Remove the old rod
Most water heater tanks are steel with a thin glass lining to protect the metal from corrosion. Since the lining eventually cracks, tanks have a second line of defense against rust: a long metal “anode rod” that attracts corrosive elements in the water. When the rod
itself becomes so corroded that it can no longer do its job, the tank soon rusts out, leaks and needs replacement. However, if you replace your anode rod before it fails,
about every five years, you can double the life of your water heater.
Rods are made from magnesium, aluminum or aluminum/zinc alloy. Aluminum replacement rods are sold
at home centers. In most cases, the hexagonal head of the rod is visible on the top of the water heater. If you don't see the hex head, check your owner's manual. The
rod may be under the water heater's sheet metal top or connected to the hot water outlet nipple. (A few newer plastic-lined tanks have no anode rods to replace.)
Before you get started, close the shutoff valve, turn on the hot water at a faucet to relieve pressure, and turn off the electricity or gas to the heater. Open the drain
valve near the bottom of the tank and drain out several gallons of water. Caution: The water is hot!
Drain some water from the
tank to check for rust. It’s time
for a new water heater if you
see rusty flakes (not just orange
water, which can come from
corroded pipes or well water). If
the water is clean, remove the
rod to check its condition.
To loosen the rod, you’ll
need an air compressor, a
1/2-in.-drive impact wrench
and a 1-1/16-in. socket. If you
don’t have an impact wrench,
go buy a cheap one for about
$30. Even with a breaker bar, it
can be nearly impossible to
break the anode rod free.
Turn off the power or gas.
Then close the cold-water
valve at the top of the tank
and drain off several gallons.
Loosen the hex head with the
impact wrench, but unscrew it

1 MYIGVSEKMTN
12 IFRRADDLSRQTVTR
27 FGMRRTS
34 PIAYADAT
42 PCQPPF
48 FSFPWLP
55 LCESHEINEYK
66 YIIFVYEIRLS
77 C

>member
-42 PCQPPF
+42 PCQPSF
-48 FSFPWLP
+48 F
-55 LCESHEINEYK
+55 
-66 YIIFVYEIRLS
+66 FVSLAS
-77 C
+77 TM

the rest of the way by hand.
Hint: The hex head may be
under a plastic cap. Uncover
it, then pull it up and out to
check its condition (Photo 1).
Buy a new anode rod at a
home center or online (see
sources below). Install a flexible
rod if you have less than
44 in. of clearance above your
heater (Photo 2). Turn on the
water, the power or gas, and
burp the air from the system.
Check the condition of your anode rod every three years.
If the hex head is set below the top of the heater, you'll need a 1-1/16-in. socket to reach it. If it protrudes above the top, you can use any type of wrench. Chances
are your old anode rod will be frozen in place by corrosion. Douse the head with a spray lubricant such as WD-40 and give it a few minutes to penetrate. You may also have to slip a “cheater” pipe over the
wrench handle to increase your torque. The weight of the water in the tank is usually enough to keep the entire heater from turning. But if it begins to move, have a helper (or two) hold it in place.
When the threads break free, stop turning and look for water around the hex head. If you see leakage, drain the tank further. If you don't have enough overhead
clearance to pull the rod out of the tank, bend it as you remove it. Then when you buy a new rod, choose a flexible, “segmented” version. Smear Teflon pipe thread sealant on the threads of the new rod before you install it. Don't use tape, since it can reduce the
effectiveness of the rod. Before you turn on the water and
electricity or gas, drain another gallon out of the tank to flush out any remaining debris.